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Chasing History, Yosemite Climbers Sand and Superglue Their Fingers

Tommy Caldwell and Kevin Jorgeson take special care of their hands to help their fingertips hang on to a sheer vertical wall.

Editor's Note: Climbers Tommy Caldwell and Kevin Jorgeson have completed their ascent of Yosemite's Dawn Wall. See photos from the top.

Soaking in hot tubs and doing dishes are to rock climbers what garlic is to vampires.

For all the courage and skill it takes to climb mountain walls, the thought of softened, pruney fingertips brings even the boldest free climbers to their knees.

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The red line shows the route followed by Tommy Caldwell and Kevin Jorgeson on the Dawn Wall on Yosemite's El Capitan. Click to see a history of achievements on El Cap.


Rock climbers such as Tommy Caldwell and Kevin Jorgeson—who are attempting a first-of-its-kind free climb up the Dawn Wall of the giant rock formation known as El Capitan in Yosemite National Park, which many say is the world's hardest climb—go to painstaking lengths to keep their fingertips in good form. (Read about Jorgeson's attempts to catch up to Caldwell.)

After all, what they are doing is hanging on to a sheer vertical wall using just fingertips and feet. Every extra bit of purchase counts. (See pictures from the photographer who is documenting Caldwell's and Jorgeson's attempt to make history).

Climbing Skin

Good climbing skin means building calluses thick enough to support a climber's full body weight as it hangs off the tiniest slivers of rock. The calluses have to be strong enough to prevent some of the pain without becoming too thick or too dry.

One of the greatest threats to a climber's success is a callus splitting open. As Jorgeson experienced last week during his battle to complete pitch 15, one of the Dawn Wall's most difficult climbing segments, a cracked fingertip is akin to a blown tire in the final stage of the Tour de France.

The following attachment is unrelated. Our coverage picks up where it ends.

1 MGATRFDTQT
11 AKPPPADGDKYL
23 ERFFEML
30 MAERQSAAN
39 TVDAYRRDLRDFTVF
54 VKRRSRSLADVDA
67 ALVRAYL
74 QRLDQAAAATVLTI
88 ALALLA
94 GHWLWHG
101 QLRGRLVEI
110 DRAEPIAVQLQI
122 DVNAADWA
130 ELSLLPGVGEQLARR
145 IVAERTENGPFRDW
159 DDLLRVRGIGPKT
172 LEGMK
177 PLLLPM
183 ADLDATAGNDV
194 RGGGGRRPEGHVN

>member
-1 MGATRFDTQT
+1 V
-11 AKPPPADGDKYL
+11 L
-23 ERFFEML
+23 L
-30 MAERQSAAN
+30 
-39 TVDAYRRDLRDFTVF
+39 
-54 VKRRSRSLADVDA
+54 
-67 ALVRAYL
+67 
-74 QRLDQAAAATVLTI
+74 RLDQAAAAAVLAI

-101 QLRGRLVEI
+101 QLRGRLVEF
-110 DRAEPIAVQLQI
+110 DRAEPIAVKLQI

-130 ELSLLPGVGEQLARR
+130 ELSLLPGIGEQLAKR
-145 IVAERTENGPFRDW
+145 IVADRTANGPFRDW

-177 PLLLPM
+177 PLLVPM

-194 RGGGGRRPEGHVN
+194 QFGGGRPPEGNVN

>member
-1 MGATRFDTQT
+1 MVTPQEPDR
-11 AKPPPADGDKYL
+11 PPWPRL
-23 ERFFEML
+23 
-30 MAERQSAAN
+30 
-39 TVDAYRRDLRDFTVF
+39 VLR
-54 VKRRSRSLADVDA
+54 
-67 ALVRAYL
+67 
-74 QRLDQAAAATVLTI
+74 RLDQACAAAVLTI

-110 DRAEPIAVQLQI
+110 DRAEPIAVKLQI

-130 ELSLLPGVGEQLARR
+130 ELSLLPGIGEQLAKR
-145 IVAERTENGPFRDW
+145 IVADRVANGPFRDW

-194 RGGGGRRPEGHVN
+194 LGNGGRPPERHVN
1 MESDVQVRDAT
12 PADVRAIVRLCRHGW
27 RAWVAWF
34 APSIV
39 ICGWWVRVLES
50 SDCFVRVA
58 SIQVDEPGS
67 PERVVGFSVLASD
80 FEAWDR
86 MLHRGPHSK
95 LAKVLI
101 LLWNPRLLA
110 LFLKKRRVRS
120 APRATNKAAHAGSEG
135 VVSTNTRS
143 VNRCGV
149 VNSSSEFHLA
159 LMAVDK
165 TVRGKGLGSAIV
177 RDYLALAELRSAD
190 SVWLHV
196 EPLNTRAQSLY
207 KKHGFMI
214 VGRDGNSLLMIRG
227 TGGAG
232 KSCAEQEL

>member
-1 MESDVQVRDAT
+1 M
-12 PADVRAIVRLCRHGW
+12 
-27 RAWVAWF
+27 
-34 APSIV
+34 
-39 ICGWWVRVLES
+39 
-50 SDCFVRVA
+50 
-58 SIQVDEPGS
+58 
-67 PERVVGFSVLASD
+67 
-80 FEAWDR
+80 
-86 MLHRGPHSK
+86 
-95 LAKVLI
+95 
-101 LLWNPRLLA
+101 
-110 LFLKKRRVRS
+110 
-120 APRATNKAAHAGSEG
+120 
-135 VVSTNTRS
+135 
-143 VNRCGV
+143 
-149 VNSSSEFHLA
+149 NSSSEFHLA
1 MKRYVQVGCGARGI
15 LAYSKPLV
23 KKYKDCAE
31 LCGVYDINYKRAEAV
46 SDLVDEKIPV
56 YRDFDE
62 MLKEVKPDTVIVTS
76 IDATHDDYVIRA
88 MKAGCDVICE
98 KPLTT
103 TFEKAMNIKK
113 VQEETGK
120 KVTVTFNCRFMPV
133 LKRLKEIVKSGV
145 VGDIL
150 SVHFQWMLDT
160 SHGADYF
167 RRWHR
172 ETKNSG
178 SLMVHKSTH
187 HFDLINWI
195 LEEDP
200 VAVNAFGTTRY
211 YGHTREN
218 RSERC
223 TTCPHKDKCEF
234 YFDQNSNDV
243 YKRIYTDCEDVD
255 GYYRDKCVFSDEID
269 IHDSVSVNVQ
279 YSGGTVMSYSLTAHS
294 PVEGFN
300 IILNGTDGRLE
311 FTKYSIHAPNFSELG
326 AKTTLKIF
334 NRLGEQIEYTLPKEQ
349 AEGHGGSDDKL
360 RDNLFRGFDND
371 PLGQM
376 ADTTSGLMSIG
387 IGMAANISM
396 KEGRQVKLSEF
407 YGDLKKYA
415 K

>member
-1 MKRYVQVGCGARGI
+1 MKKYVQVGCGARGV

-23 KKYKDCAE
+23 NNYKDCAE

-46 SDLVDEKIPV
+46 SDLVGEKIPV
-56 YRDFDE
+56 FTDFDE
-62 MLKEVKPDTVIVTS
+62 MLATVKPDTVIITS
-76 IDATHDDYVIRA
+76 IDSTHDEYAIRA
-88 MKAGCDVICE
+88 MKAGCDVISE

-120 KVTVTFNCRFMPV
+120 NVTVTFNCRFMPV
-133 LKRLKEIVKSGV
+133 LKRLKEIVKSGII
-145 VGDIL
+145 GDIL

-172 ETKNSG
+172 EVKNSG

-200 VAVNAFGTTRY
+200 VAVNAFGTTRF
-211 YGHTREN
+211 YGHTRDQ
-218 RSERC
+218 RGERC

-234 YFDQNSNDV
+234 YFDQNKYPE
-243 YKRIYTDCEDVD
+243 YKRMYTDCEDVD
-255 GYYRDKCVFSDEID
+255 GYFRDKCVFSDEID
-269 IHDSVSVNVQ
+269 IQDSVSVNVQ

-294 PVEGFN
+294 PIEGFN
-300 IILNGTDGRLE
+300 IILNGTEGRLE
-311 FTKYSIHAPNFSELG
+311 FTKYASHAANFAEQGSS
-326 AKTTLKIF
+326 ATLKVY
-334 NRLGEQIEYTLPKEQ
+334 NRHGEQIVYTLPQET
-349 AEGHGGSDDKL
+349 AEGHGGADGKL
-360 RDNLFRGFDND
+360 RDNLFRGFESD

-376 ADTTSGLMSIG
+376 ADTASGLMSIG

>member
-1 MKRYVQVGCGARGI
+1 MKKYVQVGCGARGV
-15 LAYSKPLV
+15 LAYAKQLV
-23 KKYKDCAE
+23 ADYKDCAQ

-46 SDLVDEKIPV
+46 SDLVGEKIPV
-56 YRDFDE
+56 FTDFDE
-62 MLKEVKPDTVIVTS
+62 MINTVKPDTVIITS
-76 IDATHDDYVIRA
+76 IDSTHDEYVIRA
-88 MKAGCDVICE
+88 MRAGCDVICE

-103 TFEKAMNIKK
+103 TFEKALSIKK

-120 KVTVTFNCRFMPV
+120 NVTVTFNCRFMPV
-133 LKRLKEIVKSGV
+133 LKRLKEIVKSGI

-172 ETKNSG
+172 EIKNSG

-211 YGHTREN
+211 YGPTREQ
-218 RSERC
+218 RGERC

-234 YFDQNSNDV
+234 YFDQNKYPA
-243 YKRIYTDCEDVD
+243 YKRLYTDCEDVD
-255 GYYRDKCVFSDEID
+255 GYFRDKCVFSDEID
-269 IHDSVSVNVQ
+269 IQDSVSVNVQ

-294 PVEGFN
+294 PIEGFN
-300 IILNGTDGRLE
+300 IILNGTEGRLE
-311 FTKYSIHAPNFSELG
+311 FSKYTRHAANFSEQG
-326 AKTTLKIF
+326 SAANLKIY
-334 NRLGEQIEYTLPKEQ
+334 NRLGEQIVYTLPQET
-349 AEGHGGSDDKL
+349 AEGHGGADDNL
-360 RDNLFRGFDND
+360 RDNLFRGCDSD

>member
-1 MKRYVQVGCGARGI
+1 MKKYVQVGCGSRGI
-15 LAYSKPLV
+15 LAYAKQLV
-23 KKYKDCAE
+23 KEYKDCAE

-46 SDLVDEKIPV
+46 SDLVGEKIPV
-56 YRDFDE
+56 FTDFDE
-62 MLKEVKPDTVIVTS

Climbers keep their nails trimmed extremely short so as not to catch on the rock and tear. Emery boards or sandpaper are employed, multiple times a day, to file down calluses and prevent them from becoming misshapen or too large. (Read National Geographic's adventure blog, Beyond the Edge.)

"El Capitan is the most chapping environment in the world," Caldwell said recently. "Windy, cold, super dry. I wake up twice a night and reapply lotion to my hands. We sand our fingertips to keep them smooth."

Dry and Slick

The trick is finding the perfect balance between keeping skin moisturized and maintaining a dry grip on the rock.

Just before starting a climb, rubbing alcohol might be applied to the hands to clean them of sweat and grime and help evaporate surface sweat. Then the hands are covered with a layer of climbing chalk, pure magnesium carbonate. In between moves on the rock face, a climber will reach into a small bag attached to his or her waist and reapply chalk.

But a climber also has to be careful not to let his hands get too dry, which can actually make them feel almost glassy and slick. When that happens, there's a greater risk of "dry firing" off a hold and falling.

Seasoned climbers apply chalk, wipe off the excess, then apply more, until achieving just the right grip.

Miami Thongs and Super Glue

Post climb, moisturizers and essential oils are applied to speed the healing process. Grape-seed oil, beeswax, and vitamin E have all been known to work overnight miracles, restoring skin that's been scraped raw on the sharp granite.

When a fingertip callus does split, climbers have devised various remedies that allow them to keep going. Athletic tape—applied in an X-pattern to allow full mobility of the finger joint—can provide enough protection for an injury. More advanced than the X-pattern is the "Miami thong," also called the "British flag," in which separate strips of tape are applied in layers, first longitudinally, then in a crisscross design.

A common problem with tape is its tendency to slip off the finger. Instead of wrapping the finger more tightly and risking it going numb, climbers often use Super Glue, applying it directly to the skin before wrapping the digit in tape.

Even the brand of tape matters. For Jorgeson, last week's breakthrough on pitch 15 was, in part, thanks to a tip he received to use "Aussie tape."

"I tried a lot of different taping methods," said Jorgeson during a phone interview from the side of El Capitan. "I tried parallel wraps. I tried the 'Miami thong.' That worked 50 percent of the time."

Aussie tape, the informal name for Elastoplast Sport tape, an Australian export, "was more clothlike, more like my natural skin," he said. "It had a better bite on the holds."

As the climbers move past the major difficulties on the Dawn Wall and the pitches become easier—because the holds get larger—skin care will become less important.

But don't expect to see either Jorgeson or Caldwell washing dishes in their portaledge this week.

Andrew Bisharat is a climber and a writer for National Geographic's adventure blog. Follow him on Twitter.

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